Aspiring Heights…


New Member
Jul 11, 2021
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My name is Rick and I want to start a high altitude rocketry club in Grand Haven, MI. I make my own sugar rocket engines. I have a chemistry background but I am an airline pilot. I know how to open TFR’s so getting authorization to go to 10,000 and beyond should not be a problem for me. I found this page through John Beans at Jolly Logic. He said guys here could help me with some of the obstacles I’m trying to tackle.

most recently:

•How do I make a charge to blow the chute? I have some shotshell propellant I thought I’d start with. A layer of wax with a 3/8” cannon fuse at the top of mymotor
•How can i make my own Laval nozzles? Any tips?
•I need a good launch pad design. I’m thinking of using a camera tripod, but I want to be able to set the angle because I use winds aloft data to do the trig so my rocket lands close to where I launch it.
•Do I use a chute delay device?

I am really looking forward to making leaps forward with the collective knowledge I can learn here.



Well-Known Member
TRF Supporter
Dec 7, 2019
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Pahrump, Nevada
First get a dual deploy altimeter. Ditch the fuse. Don't use smokeless powder. A dual deploy altimeter senses apogee and deploys the drouge and at an altitude of your choosing deploys the main. I use 500'. You want to use FFFFg black powder for your ejection charges. I would also suggest you join an existing club to gain experience before trying this on your own. TRA would be my suggestion.


Well-Known Member
May 16, 2020
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Doerun, GA
Welcome, Rick.

For parachute ejection, commercial composite motors use a separate delay grain that burns along with the fuel grain(s), but more slowly. A black powder charge on top of the delay grain is ignited at the end of the burn. You determine when, in seconds after motor burn-out, you want the recovery device to deploy and adjust the delay grain's physical length for that delay time.

Most flyers that build their own motors use a dual deployment altimeter for deployment as teepot suggests. It's a better alternative, and many have the option to open a small drogue chute at apogee to minimize drift, and then release a larger main chute at low altitude for a soft landing.

John's Jolly Logic chute release is very popular and the flights I've seen with it have been great. It does require an apogee ejection event of some sort, and many use motor ejection. You could also use a simpler altimeter, like the Eggtimer Apogee that fires your separation charge at apogee.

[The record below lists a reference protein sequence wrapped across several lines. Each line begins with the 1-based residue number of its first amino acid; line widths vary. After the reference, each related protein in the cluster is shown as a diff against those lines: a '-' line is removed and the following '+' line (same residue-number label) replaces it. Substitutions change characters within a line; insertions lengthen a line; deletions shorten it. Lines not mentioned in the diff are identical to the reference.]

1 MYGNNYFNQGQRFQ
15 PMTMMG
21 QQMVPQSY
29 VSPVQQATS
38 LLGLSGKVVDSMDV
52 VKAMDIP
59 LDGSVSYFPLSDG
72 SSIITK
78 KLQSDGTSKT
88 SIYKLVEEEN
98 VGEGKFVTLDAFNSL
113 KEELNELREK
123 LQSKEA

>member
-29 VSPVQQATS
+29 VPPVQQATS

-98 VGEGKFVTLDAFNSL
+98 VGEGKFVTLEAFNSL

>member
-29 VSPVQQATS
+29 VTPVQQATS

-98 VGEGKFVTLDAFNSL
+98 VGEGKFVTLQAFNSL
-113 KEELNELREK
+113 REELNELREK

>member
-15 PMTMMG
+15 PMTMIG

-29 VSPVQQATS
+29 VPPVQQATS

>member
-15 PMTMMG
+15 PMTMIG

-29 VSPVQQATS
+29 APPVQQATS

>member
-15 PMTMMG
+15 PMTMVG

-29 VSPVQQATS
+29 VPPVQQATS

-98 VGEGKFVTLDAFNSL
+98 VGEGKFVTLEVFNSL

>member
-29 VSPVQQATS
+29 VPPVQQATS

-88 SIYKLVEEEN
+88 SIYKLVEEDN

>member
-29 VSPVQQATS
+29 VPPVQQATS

DIY motor topics aren't taboo here, and there are a lot of folks here who make their own. But you have to be a Level 2 flyer certified by National Association of Rocketry or Tripoli Rocketry Association and request permission to discuss details about formulations and such. See Rule#9:
"Research Rocketry (making your own motors, igniters, etc) is an advanced topic that is restricted to certified flyers from the United States. The specific details are not to be discussed except in an area specifically designated for such topics. These topics include propellant and igniter compositions and techniques for processing propellant. Posts on the topic of Research Rocketry containing information not widely available in published materials are limited to the access controlled area. Directions to apply are here. "

As far as launchers go, the biggest questions are how heavy is the rocket and how powerful is the motor? I have a heavy camera tripod built for big 1980's video cameras. It didn't flinch for a ~4 pound rocket under H-motor thrust, but I would be wary of it if those figures were doubled. Angling the rail or blast deflector can add more considerations.

As teepot said, you'd do yourself a huge favor by seeking out a TRA club in your area and attending a launch to meet some folks and eyeball their handiwork. I think there is plenty of action up your way, it shouldn't be hard to find a launch. I promise the trip would be worthwhile both in newfound knowledge, contacts and motivation.

Stick around and ask more questions!


Builds Rockets for NASA
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Aug 27, 2011
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Great questions.
Looks like a good number of NAR clubs and some Tripoli prefectures in your area, looks like Lansing is about 90 minutes from your and has a Tripoli club.

I admire your ambition to start a local club, but doesn’t sound like you have the experience yet to operate let alone lead it. I am NOT trying to rain on your parade, simply suggesting you join and fly with some experienced people.

i am not high power and probably never will be, but I have watched a bunch of them and it seems like something better learned from observation than reading posts and books. Plus flying rockets with other rocket nuts is a lot more fun than doing it by yourself,

Camera tripods are great for low power (I am almost strictly low power) and mine is a simple inexpensive tripod with this

To add a rod.

I use the blast plate from an old Estes launch pad.
easy to set any angle and direction you want, and keeps the launch rod tip from poking your eye out!

see this thread post 6 for a replacement for the Estes launch pad plastic doohickey that I was always loosing that keeps the plate in good position on the rod

I wish you the best.


Well-Known Member
Feb 4, 2021
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Welcome to the forum Rick.
I got into this with zero knowledge less than a year ago, now level 2 certified.
I would recommend getting a couple small rockets from local hobby store and assemble them. Along the way find a local launch club, get some motors and roll with it.
I've had a blast, but building Low Power then building up will help you more than reading and videos.